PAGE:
If your business is owed money by an LLC, the LLC is a separate entity from the owner or manager, and you'll need to sue the LLC, not the individual. It's wise to hire an attorney who can competently represent your interests, particularly if there is a large sum of money in dispute. But you can file the initial pleadings yourself if you want to get the suit filed as quickly as possible.

Determine the legal name of the LLC. Some businesses do business under a different name from their registered name. Visit the website of the secretary of state or division of corporations in your state, then look for the company according to its owner or the name under which it's doing business. You'll have to sue the LLC under its legal name.

Visit the clerk of court in the county in which the LLC does business. Ask for a blank civil complaint form. Many counties offer complaint forms specific to certain issues; you might be able to get a landlord-tenant lawsuit or a complaint for breach of contract. In some counties, however, clerks don't offer blank forms, and you'll have to draft your own. Outline the specific issues within the case, sticking only to legal issues; complaints should be relatively short.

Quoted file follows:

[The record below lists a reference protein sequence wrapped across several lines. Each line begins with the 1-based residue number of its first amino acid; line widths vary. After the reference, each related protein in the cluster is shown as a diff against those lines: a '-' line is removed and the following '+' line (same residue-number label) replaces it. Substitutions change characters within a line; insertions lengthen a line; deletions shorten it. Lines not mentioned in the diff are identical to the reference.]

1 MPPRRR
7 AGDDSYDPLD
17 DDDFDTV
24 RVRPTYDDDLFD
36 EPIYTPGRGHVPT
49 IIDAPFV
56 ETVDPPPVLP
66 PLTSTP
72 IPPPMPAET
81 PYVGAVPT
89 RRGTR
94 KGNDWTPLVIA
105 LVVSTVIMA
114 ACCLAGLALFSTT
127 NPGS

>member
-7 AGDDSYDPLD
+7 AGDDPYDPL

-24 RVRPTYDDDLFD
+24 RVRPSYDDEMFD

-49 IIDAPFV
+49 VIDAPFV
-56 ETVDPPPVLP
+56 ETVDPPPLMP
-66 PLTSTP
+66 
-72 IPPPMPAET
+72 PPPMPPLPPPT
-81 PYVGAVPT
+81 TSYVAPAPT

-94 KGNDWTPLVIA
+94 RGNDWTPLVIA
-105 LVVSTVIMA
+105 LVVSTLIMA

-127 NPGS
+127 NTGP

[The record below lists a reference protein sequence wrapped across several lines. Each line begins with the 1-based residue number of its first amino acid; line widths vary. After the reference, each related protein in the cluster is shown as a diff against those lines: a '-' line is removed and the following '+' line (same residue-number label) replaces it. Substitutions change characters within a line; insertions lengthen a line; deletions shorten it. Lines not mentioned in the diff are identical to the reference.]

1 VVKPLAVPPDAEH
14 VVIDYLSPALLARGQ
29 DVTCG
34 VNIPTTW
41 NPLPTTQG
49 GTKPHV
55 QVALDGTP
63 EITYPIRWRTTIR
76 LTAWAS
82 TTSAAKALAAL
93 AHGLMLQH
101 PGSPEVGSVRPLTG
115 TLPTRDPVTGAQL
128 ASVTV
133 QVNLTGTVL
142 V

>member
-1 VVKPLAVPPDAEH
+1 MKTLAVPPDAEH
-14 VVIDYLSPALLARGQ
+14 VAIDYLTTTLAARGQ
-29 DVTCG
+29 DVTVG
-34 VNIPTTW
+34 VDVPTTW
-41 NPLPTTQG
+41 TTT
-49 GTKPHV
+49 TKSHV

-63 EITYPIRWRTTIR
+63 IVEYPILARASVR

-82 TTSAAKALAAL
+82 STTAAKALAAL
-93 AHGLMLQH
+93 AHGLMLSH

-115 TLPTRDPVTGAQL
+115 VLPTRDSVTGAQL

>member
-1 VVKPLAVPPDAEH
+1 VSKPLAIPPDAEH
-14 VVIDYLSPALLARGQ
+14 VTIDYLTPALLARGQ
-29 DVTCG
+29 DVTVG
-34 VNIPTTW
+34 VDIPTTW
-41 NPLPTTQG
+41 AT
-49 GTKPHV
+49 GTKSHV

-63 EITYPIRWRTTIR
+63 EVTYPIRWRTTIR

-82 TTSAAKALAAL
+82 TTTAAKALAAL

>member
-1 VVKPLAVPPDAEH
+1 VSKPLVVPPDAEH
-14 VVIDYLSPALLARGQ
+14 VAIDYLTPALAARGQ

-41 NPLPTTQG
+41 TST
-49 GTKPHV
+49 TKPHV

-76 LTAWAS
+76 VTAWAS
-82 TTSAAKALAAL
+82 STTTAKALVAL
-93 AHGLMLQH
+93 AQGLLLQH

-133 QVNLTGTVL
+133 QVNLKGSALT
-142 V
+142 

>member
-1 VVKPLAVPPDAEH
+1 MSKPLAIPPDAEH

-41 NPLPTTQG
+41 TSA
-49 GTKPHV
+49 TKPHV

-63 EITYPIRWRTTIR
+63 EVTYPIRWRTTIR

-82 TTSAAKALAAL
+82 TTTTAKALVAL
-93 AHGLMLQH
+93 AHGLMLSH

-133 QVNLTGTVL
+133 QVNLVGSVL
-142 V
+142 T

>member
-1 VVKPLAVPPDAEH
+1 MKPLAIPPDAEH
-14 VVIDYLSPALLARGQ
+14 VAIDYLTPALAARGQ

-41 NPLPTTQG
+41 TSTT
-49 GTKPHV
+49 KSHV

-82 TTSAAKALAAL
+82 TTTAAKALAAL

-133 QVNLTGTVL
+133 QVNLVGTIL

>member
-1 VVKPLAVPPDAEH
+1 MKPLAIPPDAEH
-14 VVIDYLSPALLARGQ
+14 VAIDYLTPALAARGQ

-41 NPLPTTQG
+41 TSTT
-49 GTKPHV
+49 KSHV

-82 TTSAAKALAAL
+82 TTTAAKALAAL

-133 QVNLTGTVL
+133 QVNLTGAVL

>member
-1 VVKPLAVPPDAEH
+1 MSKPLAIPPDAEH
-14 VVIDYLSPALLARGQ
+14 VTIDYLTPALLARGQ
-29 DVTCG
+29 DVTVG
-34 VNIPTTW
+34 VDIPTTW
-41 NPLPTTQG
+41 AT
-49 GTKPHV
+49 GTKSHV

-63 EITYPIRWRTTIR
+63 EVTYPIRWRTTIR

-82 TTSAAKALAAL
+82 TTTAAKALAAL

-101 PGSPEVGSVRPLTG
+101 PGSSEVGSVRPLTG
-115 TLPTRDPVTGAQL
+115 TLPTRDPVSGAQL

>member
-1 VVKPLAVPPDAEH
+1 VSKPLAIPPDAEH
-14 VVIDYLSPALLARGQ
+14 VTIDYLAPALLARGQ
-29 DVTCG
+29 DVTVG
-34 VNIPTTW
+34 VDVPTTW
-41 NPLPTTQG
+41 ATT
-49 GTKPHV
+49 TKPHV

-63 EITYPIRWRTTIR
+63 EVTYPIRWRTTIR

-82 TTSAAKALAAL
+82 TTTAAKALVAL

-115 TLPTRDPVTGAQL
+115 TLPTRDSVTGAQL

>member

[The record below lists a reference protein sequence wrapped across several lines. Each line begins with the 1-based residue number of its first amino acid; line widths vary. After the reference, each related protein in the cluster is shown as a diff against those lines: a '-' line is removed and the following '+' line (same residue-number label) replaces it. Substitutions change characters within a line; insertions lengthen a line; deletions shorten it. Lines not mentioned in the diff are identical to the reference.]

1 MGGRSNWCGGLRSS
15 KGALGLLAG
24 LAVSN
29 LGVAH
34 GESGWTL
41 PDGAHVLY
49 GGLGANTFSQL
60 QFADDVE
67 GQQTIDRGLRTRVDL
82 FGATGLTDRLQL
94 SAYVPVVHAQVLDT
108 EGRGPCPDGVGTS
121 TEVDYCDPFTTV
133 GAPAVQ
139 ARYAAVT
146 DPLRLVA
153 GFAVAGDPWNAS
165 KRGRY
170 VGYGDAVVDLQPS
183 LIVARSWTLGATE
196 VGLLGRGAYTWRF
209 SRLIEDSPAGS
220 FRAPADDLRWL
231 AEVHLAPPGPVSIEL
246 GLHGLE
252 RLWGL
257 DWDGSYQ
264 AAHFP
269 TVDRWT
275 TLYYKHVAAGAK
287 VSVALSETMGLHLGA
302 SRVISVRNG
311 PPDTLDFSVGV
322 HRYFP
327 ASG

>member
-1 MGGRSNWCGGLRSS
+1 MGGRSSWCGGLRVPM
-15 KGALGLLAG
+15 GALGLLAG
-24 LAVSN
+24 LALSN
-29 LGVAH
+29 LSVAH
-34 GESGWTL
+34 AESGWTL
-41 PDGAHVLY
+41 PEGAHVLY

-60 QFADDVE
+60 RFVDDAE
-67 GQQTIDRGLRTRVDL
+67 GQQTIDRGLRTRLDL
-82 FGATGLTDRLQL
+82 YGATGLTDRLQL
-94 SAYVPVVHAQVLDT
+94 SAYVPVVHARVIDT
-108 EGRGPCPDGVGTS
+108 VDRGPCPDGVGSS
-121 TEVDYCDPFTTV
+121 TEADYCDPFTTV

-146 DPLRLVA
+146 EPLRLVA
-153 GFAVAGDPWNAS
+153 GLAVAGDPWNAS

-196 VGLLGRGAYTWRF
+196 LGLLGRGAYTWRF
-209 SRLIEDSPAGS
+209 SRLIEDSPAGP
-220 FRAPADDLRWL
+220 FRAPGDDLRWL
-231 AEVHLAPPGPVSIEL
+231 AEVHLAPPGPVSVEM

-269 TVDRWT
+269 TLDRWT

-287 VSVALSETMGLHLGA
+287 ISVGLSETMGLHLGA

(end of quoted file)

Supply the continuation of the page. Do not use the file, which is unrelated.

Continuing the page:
File the suit in the county in which the LLC does business by giving a copy to the clerk and asking her to file it. You will probably have to pay a filing fee. Then have your landlord served with a copy of the suit. In many states, the sheriff can serve the defendant for you for a fee, but some states require you to use your own process server. Ask the clerk if the sheriff can serve the defendant. If this is not an option, you'll need to submit proof to the court that the LLC was served.

Gather your evidence and witnesses. You'll have to present this information at trial. The LLC will be required to file an answer and appear at all hearings. If it does not file anything, you can file a motion for default judgment. This motion is a request to win based on the fact that a party to the suit has not filed a response and is therefore not objecting to or defending the suit.


If you are a sole proprietor and your business is not incorporated, you can usually sue in small-claims court if your lawsuit is only a few thousand dollars.

Owners and proprietors of LLCs aren't liable for their business's actions in most cases. If you sue the LLC, and it goes bankrupt, you might not be able to get any money.